China: A huge but fragmented loyalty market
– Exclusive interview with China Rewards CEO Cindy Wu
– First coalition scheme rolls out with unique model
– Plan to tap into huge merchant databases
Many major Chinese merchants have large and detailed customer databases, but have yet to fully capitalise on them.
China’s first coalition loyalty programme – China Rewards – plans to rapidly expand this previously undeveloped loyalty sector with an offering that is influenced by western models, but also takes into account the idiosyncracies of the local market.
Cindy Wu, CEO of China Rewards, says: “It’s a merchant-founded coalition programme but the Chinese market is very different from those where Payback or Nectar operate and much bigger.”
She says the scheme currently has “a few million” members. “It’s very early days,” says Wu. “The Chinese market is very large and fragmented so we could not do a national rollout all at once. We are focused on the big first tier cities, Beijing and Shanghai, and it will take at least three years to roll out across the country.”
The Chinese loyalty market has proved a tough nut for foreign retailers to crack. Having opened its first branches in 2004, Tesco hoped to build a large solo retail venture in the country driven by its Clubcard loyalty scheme. It had to admit defeat in 2013 and handed over to China Resources Enterprise, with Tesco keeping a 20% stake.
There are few truly ‘national’ brands in China and some cities have their own local brands, which makes the coalition model more complicated to operate.
“Nectar, for example, only needs to work with 20 big brands to cover everyday spending. In China you need to work with at least half a million merchants,” says Wu (right).
Spending patterns are also different. Supermarkets are not the dominant players in food retailing, with people just as likely to go to local markets and convenience stores. Fashion and motel chains tend to have the most extensive regional coverage.
China Rewards is partnered with the Sina chain of petrol stations, which are common in many regions of the country. Other partners include China Mobile, the Carrefour supermarket chain and a range of speciality shops including jewelry chain China Gold.
There are a few non-Chinese partners such as Canadian luxury jewelry brand Birks and wine seller Terroir. Restaurants are useful loyalty programme partners in China as eating out is very common.
“Our programme has some unique features,” Wu says. “We don’t issue a card, we use UnionPay cards and our system is connected to UnionPay’s clearance system so we are simultaneously able to process loyalty points and redemptions while UnionPay processes the payment.”
Bank customers activate China Rewards on their UnionPay card. UnionPay has 3.5 billion cards in China, with 3.5 million POS terminals at 2.5 million merchants.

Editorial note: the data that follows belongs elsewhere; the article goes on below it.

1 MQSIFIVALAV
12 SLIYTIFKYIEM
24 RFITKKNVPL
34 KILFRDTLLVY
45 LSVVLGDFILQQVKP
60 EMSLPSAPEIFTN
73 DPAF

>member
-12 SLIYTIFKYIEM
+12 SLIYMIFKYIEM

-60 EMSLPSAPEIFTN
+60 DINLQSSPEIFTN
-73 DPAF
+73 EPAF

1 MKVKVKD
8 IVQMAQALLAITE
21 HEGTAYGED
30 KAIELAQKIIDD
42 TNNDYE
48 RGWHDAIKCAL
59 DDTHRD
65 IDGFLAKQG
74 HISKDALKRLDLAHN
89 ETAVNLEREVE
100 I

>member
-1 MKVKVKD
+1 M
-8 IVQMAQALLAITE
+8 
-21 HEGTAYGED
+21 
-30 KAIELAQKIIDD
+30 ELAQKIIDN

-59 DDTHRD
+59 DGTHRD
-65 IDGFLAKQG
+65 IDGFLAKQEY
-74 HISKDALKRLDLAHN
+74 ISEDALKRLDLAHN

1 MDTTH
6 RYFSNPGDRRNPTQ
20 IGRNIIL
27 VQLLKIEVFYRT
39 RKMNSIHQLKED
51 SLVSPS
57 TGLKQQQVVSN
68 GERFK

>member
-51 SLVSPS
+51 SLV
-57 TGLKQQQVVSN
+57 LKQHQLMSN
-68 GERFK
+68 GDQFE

Payment cards previously only earned points on bank schemes and China Rewards claims its earning rates are up to ten times higher, offering 20 points for every yen spent depending on the merchant.
The offline retailer version of the programme started on October 18 last year, following the online variant which began in 2012. According to China Rewards, 88% of payment card spending in the country is at offline retailers, 6% is online and a further 6% is on overseas expenditure.
Members can earn points at offline and online merchants, and China Rewards also provides its redemption solution to a number of banks such as HSBC which has 40 million cards in China. In addition it is a partner of telco China Mobile, which has 20 million users, and is linked with many of the country’s salary cards.
China Rewards is working with UnionPay to upgrade the payment network’s huge terminal base in the country to enable more interactivity with the programme, and has currently rolled out several thousand new POS devices.
“The POS is something unique for us, we don’t just do payments,” says Wu. “People can register for the programme by keying in their mobile number when they use their card at the terminal, in addition to printing our points balances and offers on receipts.”
Foreign travel is increasing among China’s rapidly expanding middle classes, with around 6% of expenditure on payment cards taking place abroad. To tap into this demographic, China Rewards has partnered with Aimia and Points.
Using the Points platform members can collect other rewards currencies from overseas expenditure, such as airline and hotel bookings, and convert these into China Rewards points. It is currently has 25 international rewards partners including Asia Miles, American Airlines and Hawaii Airlines.
“The Chinese loyalty market is very much in its early stages, but the scale and potential is quite staggering,” says Points CEO Rob Maclean. “Shanghai and Beijing both have populations of 30 million – they are almost countries in their own right.”